Only Sourav Ganguly can do it. He may have retired from international cricket, but continues to invite wrath from all over, only to silence the murmurs in one go. Prior to the crucial game against Deccan Chargers, there were calls for Ganguly to go down the order and allow big hitters to bat at the top.
And these were fair observations, as Ganguly had been sluggish throughout the series bar a 50, thereby allowing the opposition to get on top of Kolkata ever so often. But, Ganguly being Ganguly preferred playing the bad boy and, like so many times before, made it work and paved the way for his side’s much sought-after 24-run win.
The former Indian skipper slammed a memorable 88, rolling back the years at his home ground Eden Gardens to set up a challenging target of 182 for Deccan Chargers, with some good assistance from David Hussey. All the bowlers then chipped in and ensured that Deccan were always behind in the race despite a whirlwind start.
Herschelle Gibbs was the only one who kept Deccan’s hope alive with a half-century. But, on a pitch that was getting slower by the second, Kolkata bowled smartly and even a defiant 45 by Andrew Symonds could not save the defending champions from plummeting into further trouble.
Forget the rest, even Kolkata’s win. This was Ganguly’s game. Yet again, things weren’t easy for the beleaguered skipper and his men. Batting first, Kolkata were struggling at 68 for 3 after Chris Gayle and Cheteshwar Pujara fell early, the former failing to read an off-cutter from Symonds while the latter was also done in by the same bowler’s gentle medium pace.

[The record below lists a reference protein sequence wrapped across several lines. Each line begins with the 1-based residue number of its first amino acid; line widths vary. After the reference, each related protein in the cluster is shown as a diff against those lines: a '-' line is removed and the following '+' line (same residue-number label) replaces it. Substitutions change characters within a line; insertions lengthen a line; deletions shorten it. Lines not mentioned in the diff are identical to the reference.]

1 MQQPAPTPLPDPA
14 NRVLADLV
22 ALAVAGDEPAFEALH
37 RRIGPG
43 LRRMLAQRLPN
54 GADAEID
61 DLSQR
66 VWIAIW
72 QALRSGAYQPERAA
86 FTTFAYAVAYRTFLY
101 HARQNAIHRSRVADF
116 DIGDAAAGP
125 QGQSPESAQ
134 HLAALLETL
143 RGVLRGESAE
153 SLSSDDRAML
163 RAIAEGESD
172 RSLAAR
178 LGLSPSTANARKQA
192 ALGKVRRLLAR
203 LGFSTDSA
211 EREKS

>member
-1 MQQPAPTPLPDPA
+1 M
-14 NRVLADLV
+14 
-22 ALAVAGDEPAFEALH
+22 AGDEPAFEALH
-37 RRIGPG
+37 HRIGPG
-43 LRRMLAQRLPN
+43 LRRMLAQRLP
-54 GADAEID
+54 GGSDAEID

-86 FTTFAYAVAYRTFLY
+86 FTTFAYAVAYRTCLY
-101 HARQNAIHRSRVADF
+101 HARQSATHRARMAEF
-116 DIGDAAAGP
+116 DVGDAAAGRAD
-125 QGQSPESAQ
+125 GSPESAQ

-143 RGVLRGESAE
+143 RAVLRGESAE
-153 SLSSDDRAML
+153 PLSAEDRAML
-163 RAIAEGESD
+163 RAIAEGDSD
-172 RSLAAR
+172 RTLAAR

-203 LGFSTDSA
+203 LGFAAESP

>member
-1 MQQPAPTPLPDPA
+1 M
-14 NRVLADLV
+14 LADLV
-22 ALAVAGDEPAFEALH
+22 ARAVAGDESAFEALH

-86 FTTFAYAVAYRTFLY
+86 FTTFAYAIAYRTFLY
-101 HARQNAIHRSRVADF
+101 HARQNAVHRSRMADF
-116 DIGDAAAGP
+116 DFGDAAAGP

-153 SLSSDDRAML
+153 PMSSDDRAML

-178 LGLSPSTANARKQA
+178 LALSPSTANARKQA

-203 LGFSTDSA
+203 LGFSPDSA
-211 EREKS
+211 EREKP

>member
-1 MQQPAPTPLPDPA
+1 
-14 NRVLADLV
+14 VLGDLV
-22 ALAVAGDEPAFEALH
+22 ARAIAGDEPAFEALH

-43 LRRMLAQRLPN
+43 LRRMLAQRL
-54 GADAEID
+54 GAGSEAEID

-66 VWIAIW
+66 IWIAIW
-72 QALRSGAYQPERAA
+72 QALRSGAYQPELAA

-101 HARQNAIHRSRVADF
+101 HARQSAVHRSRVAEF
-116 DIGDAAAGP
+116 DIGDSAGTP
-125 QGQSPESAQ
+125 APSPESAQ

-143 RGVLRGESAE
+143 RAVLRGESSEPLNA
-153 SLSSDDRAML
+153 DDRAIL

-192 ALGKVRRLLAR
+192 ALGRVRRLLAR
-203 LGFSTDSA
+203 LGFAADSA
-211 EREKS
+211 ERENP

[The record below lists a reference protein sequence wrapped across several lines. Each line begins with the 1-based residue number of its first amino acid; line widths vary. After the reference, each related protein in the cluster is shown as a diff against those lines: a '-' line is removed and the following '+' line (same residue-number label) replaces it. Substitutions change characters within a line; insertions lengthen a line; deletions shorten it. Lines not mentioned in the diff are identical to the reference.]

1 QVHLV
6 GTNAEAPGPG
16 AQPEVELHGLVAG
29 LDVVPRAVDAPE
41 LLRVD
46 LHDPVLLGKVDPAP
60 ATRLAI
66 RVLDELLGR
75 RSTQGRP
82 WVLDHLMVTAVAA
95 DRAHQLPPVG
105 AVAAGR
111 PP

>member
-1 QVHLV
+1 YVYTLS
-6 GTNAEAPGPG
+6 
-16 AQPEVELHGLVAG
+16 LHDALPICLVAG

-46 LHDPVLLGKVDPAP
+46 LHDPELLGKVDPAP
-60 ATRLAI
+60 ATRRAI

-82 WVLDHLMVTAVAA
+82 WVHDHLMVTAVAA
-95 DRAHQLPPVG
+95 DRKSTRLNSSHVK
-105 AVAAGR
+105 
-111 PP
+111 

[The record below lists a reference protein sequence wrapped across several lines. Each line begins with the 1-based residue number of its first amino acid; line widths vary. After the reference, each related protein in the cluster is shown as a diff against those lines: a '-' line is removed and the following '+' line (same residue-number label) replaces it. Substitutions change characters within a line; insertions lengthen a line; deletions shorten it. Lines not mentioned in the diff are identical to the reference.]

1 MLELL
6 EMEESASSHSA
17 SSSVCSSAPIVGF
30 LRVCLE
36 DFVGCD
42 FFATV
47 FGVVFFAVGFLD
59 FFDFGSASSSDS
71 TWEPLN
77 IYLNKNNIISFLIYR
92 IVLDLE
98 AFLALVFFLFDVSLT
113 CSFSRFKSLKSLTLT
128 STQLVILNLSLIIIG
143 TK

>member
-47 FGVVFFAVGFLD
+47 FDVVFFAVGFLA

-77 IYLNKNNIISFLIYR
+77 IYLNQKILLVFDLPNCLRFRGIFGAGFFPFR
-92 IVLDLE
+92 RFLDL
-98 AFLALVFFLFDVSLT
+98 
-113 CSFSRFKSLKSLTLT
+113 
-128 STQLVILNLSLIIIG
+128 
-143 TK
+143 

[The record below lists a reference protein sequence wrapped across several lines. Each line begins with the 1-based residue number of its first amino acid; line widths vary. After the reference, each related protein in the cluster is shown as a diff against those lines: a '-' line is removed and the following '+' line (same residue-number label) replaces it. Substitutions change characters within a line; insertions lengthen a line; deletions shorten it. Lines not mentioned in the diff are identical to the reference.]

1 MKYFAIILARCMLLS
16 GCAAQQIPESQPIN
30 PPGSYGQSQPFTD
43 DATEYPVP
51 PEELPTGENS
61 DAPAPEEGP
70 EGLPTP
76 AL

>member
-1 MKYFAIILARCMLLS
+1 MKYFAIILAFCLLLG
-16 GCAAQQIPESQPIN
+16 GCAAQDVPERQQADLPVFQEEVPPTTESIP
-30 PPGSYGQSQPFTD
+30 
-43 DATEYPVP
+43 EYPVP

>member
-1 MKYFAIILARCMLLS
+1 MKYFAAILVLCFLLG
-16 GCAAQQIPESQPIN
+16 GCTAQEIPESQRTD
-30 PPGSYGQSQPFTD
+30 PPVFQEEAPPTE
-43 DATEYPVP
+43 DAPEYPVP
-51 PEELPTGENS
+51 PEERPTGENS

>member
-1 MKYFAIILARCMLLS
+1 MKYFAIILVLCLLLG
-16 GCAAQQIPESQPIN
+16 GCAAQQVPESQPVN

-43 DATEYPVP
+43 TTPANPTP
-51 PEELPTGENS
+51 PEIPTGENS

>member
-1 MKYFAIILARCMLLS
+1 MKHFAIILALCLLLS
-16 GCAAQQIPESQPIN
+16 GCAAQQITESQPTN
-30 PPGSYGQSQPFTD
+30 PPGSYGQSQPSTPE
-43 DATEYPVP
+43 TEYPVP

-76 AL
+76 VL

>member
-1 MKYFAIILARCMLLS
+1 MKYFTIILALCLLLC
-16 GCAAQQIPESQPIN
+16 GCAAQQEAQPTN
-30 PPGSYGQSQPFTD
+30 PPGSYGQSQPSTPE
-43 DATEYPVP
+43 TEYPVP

A lot depended on Manoj Tiwary, but a disappointing shot against Pragyan Ojha put an end to his tale. The only positive to emerge from the disastrous start was Ganguly was finding his feet at other end.
He was in his elements from ball one, flicking it off his hips for a boundary. And, there was no looking back. He cut with confidence and was in his own when he lofted Kemar Roach for a maximum to long on. The timing was back and so were the gaps. All he needed now was support from the other end. That arrived in the form of Hussey.
Looking to resurrect the innings, Hussey collected a number ofn risk-free singles at the start of his innings, instead of trying to match Ganguly’s serene strokeplay. The duo gathered 78 in 7.3 overs, with some help from the opposition skipper as well, Gilchrist missing a Ganguly stumping when on 67 — another indication that this was Ganguly’s day.
Kolkata celebrated it by amassing 65 runs from the final five overs. Hussey got into the act with a couple of mighty sixes.
Chasing 182, Deccan were more than breezy in their start, aided by debutante offspinner Mohnish Parmar, who was asked to open the bowling. The first three overs went for plenty before Ajit Agarkar, who was also punched for a couple of boundaries, struck the telling blow by getting Gilchrist to mistime one.
Gibbs continued to flourish at the other end, with his typically wristy strokeplay. However, some tight bowling from Kolkata meant the run-rate was pegged back and once Shane Bond returned to end Gibbs’ stay, only the formalities remained.
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